- Candy Jun 5, 2006 04:03 PM
What are your favorite uses for pomegranate molasses? I'm looking for some interesting dressings and marinades.
Great as a lamb or chicken marinade with lots of garlic.
Any where you might finish with citrus is really nice
It cuts the heaviness of butternut squash soup.
Here is a GREAT recipe. Pomegranate Molasses is THE BOMB!!!!!
Grilled Chicken in a Pomegranate Marinade
by Joyce Goldstein
The sweet and tart flavors of the pomegranate marinade make a wonderful crisp glaze on the chicken. It is best to keep the skin on the bird, otherwise the meat will toughen while cooking.
2 pound boneless chicken breasts or thighs, or combination of the two, with skin on
1 small onion, grated
2 large cloves garlic, minced
1/2 cup pomegranate syrup or molasses (Pomegranate syrup can be found in specialty food stores. Do not substitute grenadine syrup, which is much sweeter.)
1/4 cup dry red wine
1-1/2 teaspoon ground coriander
1-1/2 teaspoon freshly ground black pepper
1/4 teaspoon ground cloves
1/2 teaspoon salt
3 tablespoons chopped cilantro
Put the chicken in a non-reactive container, such as a glass or ceramic baking dish. Combine all of the marinade ingredients and pour over the chicken. Cover and marinate in the refrigerator for 6 hours, or overnight.
Make a charcoal fire or preheat broiler. Broil or grill chicken for about 5 minutes on each side for breasts, a little longer for thighs.
Here is a recipe for one of the best things you will ever eat, I promise.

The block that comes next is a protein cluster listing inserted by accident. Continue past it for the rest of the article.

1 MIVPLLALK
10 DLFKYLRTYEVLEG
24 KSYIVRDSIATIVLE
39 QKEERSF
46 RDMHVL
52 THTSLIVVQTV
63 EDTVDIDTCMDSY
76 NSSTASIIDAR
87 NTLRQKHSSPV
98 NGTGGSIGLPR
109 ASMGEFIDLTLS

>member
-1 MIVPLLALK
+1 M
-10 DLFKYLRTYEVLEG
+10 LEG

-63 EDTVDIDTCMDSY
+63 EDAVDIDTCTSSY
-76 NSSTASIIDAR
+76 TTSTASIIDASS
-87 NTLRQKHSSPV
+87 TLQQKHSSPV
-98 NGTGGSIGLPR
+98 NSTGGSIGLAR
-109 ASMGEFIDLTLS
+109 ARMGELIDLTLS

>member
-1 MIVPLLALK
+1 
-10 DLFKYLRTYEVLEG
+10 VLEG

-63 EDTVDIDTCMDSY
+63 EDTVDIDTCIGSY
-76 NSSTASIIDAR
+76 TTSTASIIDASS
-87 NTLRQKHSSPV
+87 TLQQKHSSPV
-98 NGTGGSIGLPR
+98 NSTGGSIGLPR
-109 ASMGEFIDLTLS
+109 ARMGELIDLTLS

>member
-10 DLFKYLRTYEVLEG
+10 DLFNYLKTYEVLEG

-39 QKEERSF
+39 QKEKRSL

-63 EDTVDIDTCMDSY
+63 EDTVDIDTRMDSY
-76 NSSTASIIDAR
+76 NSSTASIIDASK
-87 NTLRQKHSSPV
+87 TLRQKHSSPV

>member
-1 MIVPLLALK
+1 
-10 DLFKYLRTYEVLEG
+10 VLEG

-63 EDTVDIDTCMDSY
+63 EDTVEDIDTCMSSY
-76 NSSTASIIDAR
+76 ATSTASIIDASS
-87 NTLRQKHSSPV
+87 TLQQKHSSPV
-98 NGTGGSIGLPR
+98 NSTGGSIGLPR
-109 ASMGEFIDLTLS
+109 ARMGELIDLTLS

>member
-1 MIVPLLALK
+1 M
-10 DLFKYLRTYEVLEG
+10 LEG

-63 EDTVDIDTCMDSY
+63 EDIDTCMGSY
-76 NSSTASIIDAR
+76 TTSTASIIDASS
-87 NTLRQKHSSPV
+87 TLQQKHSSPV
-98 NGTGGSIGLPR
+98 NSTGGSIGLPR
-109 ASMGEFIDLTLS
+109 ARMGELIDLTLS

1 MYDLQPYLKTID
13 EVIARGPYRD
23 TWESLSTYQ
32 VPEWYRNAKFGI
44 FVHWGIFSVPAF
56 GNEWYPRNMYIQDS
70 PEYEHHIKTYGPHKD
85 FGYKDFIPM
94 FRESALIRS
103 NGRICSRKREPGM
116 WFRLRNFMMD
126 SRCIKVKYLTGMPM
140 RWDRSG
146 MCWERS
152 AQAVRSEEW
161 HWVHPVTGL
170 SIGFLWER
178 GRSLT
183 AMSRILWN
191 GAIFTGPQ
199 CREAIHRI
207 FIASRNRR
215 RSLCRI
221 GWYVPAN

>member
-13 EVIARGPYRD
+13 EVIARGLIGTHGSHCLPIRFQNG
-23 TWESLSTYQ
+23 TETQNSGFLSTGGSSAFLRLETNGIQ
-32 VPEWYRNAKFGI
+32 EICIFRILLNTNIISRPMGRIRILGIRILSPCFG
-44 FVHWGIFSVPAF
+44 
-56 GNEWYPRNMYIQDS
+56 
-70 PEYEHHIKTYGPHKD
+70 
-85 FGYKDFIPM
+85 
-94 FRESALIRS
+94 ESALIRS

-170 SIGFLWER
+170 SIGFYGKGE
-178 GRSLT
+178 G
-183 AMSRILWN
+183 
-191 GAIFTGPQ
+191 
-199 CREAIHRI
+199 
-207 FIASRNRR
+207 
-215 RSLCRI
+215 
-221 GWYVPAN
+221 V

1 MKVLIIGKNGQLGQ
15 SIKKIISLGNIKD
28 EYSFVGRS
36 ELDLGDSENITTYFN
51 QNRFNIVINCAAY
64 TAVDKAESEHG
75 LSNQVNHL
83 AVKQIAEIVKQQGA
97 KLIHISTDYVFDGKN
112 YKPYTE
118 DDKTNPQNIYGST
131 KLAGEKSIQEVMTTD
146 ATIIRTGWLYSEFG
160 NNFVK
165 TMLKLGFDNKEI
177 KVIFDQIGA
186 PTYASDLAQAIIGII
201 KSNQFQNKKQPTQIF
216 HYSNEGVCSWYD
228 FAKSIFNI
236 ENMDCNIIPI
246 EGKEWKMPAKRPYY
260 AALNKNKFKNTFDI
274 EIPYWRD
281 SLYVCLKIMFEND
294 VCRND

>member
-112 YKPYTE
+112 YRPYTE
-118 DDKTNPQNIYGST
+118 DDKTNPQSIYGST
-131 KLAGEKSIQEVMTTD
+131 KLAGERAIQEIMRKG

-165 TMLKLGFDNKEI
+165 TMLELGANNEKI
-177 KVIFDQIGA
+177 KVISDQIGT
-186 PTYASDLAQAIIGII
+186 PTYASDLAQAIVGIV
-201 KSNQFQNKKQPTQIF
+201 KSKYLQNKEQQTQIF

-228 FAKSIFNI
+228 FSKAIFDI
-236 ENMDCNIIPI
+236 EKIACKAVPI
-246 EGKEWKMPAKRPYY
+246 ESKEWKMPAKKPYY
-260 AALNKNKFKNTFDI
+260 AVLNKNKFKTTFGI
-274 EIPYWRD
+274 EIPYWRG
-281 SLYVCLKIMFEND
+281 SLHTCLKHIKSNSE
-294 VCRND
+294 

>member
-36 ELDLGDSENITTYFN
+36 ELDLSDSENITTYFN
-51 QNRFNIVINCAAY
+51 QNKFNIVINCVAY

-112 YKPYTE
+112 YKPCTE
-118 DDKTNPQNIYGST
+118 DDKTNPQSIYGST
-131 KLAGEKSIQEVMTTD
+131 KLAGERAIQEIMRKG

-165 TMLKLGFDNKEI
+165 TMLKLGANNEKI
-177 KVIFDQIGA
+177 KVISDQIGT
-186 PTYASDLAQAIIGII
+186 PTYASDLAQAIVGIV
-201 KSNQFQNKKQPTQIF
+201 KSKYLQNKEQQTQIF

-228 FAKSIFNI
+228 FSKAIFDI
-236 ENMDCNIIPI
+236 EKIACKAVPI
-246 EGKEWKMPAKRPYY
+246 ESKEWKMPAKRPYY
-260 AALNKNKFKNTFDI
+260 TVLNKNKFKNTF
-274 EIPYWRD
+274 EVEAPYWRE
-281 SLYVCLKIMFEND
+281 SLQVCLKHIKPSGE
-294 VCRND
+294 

by Paula Wolfert
from The Cooking of the Eastern Mediterranean
Makes about 3 cups
Rate this recipe
E-mail to a friend This is one of the outstanding dips of the eastern Mediterranean, as delicious and striking as the far more famous hummus and baba ghanoush. Try it with meat or fish kabobs, or simply with crisp pita triangles or warmed, floppy lavash. The dip will keep for one week in a closed container in the refrigerator, improving a little each day. Remember to return the dip to room temperature before serving.
2 1/2 pounds sweet red bell peppers
1 small hot chile pepper or 1 tablespoon Turkish red pepper paste
1 1/2 cups walnuts
1/2 cup wheat crackers or zweibach
1 tablespoon lemon juice
2 tablespoon pomegranate molasses, or more to taste
1/2 teaspoon ground cumin, more for garnish
Salt to taste
1/2 teaspoon sugar
2 tablespoons olive oil, more for garnish
re: Miss Claudy
1. Roast the peppers and chili over a gas burner or under a broiler, turning frequently until blackened and blistered all over, about 12 minutes. Place in a covered bowl to steam for 10 minutes. Rub off the skins, slit peppers open, and remove stems, membranes and seeds. Spread the peppers, smooth side up, on a paper towel and let drain for 10 minutes.
2. In a food processor, grind the walnuts and crackers with the lemon juice, pomegranate molasses, cumin, salt, and sugar until smooth. Add the bell peppers and process until puréed and creamy.
3. With the machine on, add the olive oil in a thin stream. Add the chile to taste. If the paste is too thick, thin with 1 to 2 tablespoons of water. Refrigerate overnight.
4. To serve, let the dip come to room temperature and sprinkle with cumin and olive oil.
re: Miss Claudy
I agree 100%. I just made this for the first time about a month ago and now I can't stop making it. People have begged me for the recipe. And the last time I bought it to a friend's house she wouldn't let me take home the leftovers (I wasn't going to anyway, but she was afraid I would and hid it before I left). I used the recipe on Epicurious. A little different than this one but essentially the same.
Fresh goat chevre , on a bed of roasted red pepper hunks, sprinkle with toasted pistachiosor walnuts , drizzled with pomengranate molasses. Serve with chunks of crusty bread. Heaven